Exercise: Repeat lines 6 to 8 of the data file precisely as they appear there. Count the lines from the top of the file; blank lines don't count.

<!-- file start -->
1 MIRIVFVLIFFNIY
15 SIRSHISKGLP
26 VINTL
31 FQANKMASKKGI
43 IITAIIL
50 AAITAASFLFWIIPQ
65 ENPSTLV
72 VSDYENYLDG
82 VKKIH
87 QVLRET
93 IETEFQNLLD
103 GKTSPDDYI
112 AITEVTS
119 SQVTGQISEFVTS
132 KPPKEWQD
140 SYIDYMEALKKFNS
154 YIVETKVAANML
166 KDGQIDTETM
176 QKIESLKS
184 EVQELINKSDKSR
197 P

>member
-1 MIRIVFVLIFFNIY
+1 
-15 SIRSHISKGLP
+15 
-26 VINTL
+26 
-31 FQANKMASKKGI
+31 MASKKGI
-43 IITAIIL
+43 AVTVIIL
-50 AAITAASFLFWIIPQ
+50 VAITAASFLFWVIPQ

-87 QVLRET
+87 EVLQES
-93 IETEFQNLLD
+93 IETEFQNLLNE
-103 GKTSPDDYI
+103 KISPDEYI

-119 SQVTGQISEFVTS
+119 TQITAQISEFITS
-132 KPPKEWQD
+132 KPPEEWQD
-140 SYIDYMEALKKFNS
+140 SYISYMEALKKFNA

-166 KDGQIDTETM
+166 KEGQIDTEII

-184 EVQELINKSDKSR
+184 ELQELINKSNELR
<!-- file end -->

50 AAITAASFLFWIIPQ
65 ENPSTLV
72 VSDYENYLDG